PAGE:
Ethylmethane sulphonate (EMS) treatment failed to produce mutants exhibiting the full Ph1 deletion phenotype because of the difficulty with the phenotype screen. This suggests that the Ph1 phenotype most likely results from activity of more than a single gene (Griffiths et al. 2006). However, exploitation of smaller chromosome 5B deletions later characterised and localised the Ph1 locus to a 2.5 MB region on chromosome 5B (Griffiths et al. 2006). More recently, a metaphase I expressing gene within the 2.5 MB region (corresponding to the wheat gene EST BE498862 and the rice gene Os9g30320), and termed C-Ph1 by the authors, has been proposed as the putative Ph1 gene (Bhullar et al. 2014). The assertion was based on the observation of clumping or multiple chromosome associations in wheat meiocytes at metaphase I, with increased plant sterility, using a VIG-based approach rather than deletion analysis. However, previous studies have already shown that the rice homologue Os9g30320 is actually a tapetal cell gene (Jeon et al. 1999). In addition, a wheat paralogue of the C-Ph1 gene (termed Raftin1) has also previously been characterised as a tapetal cell gene (Wang et al. 2003). The expression peak of tapetal cell genes occurs when the tapetum fully forms around the metaphase I meiocytes. Disruption of these genes results in stressed meiocytes, chromosome clumping and male sterility, hence the previous filing of patents for the exploitation of these genes to generate male sterile lines (Patents WO2000026389 A3 and US20040060084). Moreover, two previously described deletions within the 2.5 MB region, also encompassing C-Ph1, did not exhibit a Ph1 mutant phenotype (Al-Kaff et al. 2008). Therefore, either the phenotype of these previously described deletions has been incorrectly scored, or the phenotype of the VIG approach was due to off-target effects (such as disruption of homoeologous and paralogous tapetal cell gene function). The observed VIG phenotype was also noted to be more extreme than when the whole 5B chromosome is deleted (Bhullar et al. 2014).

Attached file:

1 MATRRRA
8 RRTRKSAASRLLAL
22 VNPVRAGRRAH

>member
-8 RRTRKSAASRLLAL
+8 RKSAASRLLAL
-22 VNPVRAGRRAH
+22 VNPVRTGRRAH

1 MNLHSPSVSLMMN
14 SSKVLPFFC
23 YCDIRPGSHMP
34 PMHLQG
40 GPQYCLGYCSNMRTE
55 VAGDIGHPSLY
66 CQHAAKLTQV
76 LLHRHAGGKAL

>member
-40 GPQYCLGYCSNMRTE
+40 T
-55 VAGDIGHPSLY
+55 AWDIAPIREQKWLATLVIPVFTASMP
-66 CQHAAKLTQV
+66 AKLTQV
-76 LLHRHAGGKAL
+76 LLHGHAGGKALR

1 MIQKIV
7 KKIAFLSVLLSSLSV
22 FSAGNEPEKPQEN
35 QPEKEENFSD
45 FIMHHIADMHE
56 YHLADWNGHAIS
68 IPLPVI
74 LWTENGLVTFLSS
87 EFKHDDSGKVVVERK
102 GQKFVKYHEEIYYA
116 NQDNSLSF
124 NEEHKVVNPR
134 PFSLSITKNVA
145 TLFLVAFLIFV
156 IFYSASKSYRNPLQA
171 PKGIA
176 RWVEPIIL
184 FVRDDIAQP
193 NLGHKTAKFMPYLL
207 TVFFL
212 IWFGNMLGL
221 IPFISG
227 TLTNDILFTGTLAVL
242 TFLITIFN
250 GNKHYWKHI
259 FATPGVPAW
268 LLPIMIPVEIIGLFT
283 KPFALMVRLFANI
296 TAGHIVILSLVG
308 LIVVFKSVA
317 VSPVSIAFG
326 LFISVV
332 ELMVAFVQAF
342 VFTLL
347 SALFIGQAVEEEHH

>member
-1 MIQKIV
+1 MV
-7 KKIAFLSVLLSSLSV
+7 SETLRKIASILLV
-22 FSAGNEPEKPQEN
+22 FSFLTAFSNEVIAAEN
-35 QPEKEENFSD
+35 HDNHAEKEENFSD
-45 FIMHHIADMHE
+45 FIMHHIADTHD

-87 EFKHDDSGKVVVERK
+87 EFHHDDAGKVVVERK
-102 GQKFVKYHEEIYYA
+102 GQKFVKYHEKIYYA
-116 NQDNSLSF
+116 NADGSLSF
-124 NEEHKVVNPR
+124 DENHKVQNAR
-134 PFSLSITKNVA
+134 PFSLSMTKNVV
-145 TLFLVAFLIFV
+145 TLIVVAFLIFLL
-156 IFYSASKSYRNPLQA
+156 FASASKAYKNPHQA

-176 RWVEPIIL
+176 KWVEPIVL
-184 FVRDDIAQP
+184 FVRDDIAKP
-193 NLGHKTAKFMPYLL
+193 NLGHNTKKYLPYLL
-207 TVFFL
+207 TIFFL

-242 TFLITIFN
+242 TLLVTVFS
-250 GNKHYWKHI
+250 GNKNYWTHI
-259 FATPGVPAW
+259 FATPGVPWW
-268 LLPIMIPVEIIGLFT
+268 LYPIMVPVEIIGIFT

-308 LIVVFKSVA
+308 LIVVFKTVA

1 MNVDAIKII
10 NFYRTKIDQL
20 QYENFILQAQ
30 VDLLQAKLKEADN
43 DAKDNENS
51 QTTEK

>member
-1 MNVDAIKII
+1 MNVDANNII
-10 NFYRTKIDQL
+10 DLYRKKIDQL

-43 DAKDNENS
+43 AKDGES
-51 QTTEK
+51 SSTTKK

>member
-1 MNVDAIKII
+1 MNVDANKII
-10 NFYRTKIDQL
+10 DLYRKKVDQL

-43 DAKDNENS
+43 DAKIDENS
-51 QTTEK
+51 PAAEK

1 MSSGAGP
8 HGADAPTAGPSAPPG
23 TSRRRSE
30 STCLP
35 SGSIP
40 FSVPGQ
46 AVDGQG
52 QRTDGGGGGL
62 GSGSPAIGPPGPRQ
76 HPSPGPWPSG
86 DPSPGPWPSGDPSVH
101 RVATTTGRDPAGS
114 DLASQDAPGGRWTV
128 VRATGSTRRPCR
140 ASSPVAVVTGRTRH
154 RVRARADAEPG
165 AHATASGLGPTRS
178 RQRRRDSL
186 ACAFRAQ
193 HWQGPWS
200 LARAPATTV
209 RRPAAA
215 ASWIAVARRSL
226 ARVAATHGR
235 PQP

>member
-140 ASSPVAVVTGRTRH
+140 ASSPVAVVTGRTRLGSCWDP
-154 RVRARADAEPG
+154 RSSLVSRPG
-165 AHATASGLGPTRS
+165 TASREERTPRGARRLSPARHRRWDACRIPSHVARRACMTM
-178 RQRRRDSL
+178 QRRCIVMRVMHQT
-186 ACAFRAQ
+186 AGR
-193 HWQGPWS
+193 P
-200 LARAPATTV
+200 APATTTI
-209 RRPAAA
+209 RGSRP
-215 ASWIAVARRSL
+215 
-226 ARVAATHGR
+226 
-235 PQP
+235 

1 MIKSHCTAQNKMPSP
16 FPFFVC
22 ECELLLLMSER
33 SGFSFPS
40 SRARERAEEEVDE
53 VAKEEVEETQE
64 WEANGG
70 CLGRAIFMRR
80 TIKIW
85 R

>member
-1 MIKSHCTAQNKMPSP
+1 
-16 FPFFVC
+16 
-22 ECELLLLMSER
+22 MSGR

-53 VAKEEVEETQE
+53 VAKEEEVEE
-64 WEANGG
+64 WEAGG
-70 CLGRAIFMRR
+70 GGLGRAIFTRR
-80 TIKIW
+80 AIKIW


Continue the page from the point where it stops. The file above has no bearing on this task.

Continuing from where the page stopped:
Deletion analysis defines the Ph1 locus to the part of the 2.5 MB region containing a duplicated chromosome 3B segment carrying heterochromatin and TaZIP4-B2 (originally termed Hyp3, UniProtKB-Q2L3T5), inserted into a cluster of CDK2-like genes interspersed with methyl transferase genes (originally termed SpG, UniProtKB-Q2L3W3) (Griffiths et al. 2006; Al-Kaff et al. 2008; Martín et al. 2017). The contribution of these genes to the Ph1 phenotype is not known; therefore, the effect of these genes on synapsis and crossover required further analysis. Synapsis is a process early in meiosis by which homologues intimately align with each other, forming bivalents held together by a proteinaceous structure named synaptonemal complex (SC). Ultimately, the SC is degraded, so that the bivalents are only held together by chiasmata or COs at metaphase I, allowing their correct segregation. Recently, Ph1 has been shown to have a dual effect on synapsis and CO formation in wheat (Martín et al. 2014; Martín et al. 2017). The effect on synapsis occurs during the telomere bouquet stage, when Ph1 promotes more efficient homologous synapsis, thereby reducing the chance of homoeologous synapsis (Martín et al. 2017). The effect on CO formation happens later in meiosis, when Ph1 prevents MLH1 sites (Double Holliday Junctions marked to become COs) on synapsed homoeologues from becoming COs. However, the molecular mechanism of how the Ph1 locus affects both synapsis and CO is not currently known.